A fierce debate has arisen over the last 15 years or so, regarding the rivalry between Lionel Messi and Cristiano Ronaldo. Truth be told, it’s been a while since the high-tide of that rivalry, back in the days when the two genuine superstars wore the shirts of the two greatest clubs in Spain, Barcelona and Real Madrid, respectively.
Since Ronaldo left Madrid in 2018, playing three years for Juventus before enduring what turned out to have been a spell of woe back at Manchester United, it’s been largely the fans of the two players and the click-seeking media outlets who continue with the comparisons.
Two years before that, Ronaldo led Portugal to European glory and for many it was a sign of his superiority over Messi.
But the Argentinian has obviously turned the tables completely by now, first by leading his national side to the Copa America triumph last year, and finally, by lifting the biggest trophy of all, the World Cup. In addition to the record of seven Ballon d’Or awards over Ronaldo’s five, all the other records he’s broken and all the other individual accolades, there can be very little doubt that Messi has risen above Ronaldo and is likely to stay above him as long as the two of them still play.
Most football lovers around the globe will agree with the fact that Messi has achieved more than anyone else in the game and that he’s been the best player on the planet for a very long time. However, football changes with time, as do all things. The rules of the game are not the same as they were when, for example, Pele was winning his way to three World Cups, or in the days of Johann Cruyff, or Diego Armando Maradona. Many things have changed even since Zinedine Zidane, the Brazilian Ronaldo, or Ronaldinho, ruled the grass-covered surface, which doesn’t seem too long ago. The pace of the game is different these days too, as are the pitches on which the game is played; even the balls that are being kicked are designed differently.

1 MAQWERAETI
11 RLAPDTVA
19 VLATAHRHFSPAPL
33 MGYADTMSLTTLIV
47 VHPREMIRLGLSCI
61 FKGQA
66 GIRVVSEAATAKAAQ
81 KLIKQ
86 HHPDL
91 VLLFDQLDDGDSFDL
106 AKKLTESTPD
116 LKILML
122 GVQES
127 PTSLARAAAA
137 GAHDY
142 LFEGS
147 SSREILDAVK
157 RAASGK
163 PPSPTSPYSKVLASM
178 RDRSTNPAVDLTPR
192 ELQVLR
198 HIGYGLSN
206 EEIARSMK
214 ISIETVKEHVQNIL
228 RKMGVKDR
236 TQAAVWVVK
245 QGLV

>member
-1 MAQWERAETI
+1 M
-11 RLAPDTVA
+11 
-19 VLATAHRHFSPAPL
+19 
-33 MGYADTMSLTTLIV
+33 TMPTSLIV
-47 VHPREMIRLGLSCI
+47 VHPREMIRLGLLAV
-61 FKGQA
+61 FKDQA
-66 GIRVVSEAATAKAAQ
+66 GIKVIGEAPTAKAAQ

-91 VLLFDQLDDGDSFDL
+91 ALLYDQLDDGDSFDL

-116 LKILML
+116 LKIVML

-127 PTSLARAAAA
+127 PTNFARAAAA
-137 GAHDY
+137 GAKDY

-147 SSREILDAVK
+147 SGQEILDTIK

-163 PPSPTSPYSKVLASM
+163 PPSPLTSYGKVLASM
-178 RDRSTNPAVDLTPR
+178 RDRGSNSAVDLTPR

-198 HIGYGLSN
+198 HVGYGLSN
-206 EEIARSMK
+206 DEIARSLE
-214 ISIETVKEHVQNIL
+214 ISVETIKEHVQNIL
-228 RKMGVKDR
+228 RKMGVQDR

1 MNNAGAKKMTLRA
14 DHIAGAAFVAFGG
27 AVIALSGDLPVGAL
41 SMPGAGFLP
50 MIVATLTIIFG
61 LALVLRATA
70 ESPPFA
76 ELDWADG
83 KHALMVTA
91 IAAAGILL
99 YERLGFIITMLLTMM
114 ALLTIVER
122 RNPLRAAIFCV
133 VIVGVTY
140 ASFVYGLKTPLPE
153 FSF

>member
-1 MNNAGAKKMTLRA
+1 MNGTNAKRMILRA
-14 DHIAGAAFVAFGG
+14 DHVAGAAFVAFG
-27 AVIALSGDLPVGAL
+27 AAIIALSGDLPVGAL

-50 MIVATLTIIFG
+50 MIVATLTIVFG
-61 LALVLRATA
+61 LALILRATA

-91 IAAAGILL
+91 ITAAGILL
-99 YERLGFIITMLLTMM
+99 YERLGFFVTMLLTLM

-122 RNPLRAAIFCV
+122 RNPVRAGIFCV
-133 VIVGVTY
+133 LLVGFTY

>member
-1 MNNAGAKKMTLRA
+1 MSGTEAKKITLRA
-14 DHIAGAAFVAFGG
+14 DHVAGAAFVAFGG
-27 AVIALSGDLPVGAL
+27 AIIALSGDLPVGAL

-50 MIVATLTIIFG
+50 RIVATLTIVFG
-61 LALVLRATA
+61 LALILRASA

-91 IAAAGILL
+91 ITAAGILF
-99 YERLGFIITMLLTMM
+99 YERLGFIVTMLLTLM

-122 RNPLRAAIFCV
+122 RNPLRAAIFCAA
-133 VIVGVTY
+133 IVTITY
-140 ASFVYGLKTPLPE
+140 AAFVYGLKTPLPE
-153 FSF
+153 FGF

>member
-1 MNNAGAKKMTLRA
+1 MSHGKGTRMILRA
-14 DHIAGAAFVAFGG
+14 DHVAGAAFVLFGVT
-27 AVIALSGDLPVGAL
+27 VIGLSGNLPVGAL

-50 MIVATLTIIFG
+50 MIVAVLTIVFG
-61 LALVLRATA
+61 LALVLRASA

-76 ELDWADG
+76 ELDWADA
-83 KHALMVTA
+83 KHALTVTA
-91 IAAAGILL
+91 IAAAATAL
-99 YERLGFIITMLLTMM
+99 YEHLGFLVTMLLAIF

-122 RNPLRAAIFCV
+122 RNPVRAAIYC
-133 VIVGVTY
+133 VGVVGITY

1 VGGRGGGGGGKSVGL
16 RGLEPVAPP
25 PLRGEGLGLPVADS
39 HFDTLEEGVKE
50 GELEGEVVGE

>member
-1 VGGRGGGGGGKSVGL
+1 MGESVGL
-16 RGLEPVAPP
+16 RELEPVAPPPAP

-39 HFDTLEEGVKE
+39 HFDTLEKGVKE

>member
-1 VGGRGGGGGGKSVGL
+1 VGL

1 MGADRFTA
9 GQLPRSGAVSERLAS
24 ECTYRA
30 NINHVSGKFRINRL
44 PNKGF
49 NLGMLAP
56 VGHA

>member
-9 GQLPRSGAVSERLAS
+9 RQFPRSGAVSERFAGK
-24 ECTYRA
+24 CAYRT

The medical science has come a long way in the last couple of decades too, and it has obviously made an impact on the durability of players. It was not so long ago when players over 30 were considered well past it. But at the age of 35, Messi is still at the peak of his powers. Robert Lewandowski and Karim Benzema also rose to the heights of the last few seasons well in their thirties. Ronaldo is 37, Zlatan Ibrahimovic is 41 and still playing for a top club in a top league.
All these things make it practically impossible to name this player or that as the greatest of all time. All reasoning is relative when comparing the best of different eras. The numbers of goals scored, assists laid on, appearances made, trophies or individual awards won, these are all pointless arguments in that respect. It’s hard enough to compare two players of the same era but of different styles, for example, as each is likely to fit a different idea of what his role on the pitch should be about.
This is Messi’s moment, his time, the peak of his glory which lasts like no other player did before, and it is enough. There is no real need to choose among different names of greatness. If one enjoys seeing Messi play, there’s no reason why they can’t enjoy Ronaldo too. The same goes for Neymar, Kylian Mbappe, Karim Benzema, Luka Modric, Lewandowski, Erling Haaland, Kevin De Bruyne, Mohamed Salah, Vinicius Junior, and so many others. And that’s just this era that we’re witnessing right now.
Enjoy the game as it is. Enjoy the talent and the quality which you’ve been blessed enough to see in your lifetime, never forget that there were great players before that, and never doubt that the future will bring new ones. Will there ever be another Messi? Of course not. All the more reason to enjoy his magic while it lasts.
The GOAT? He might as well be.
But for what it’s worth, leave all debate behind if you can, and just enjoy the game.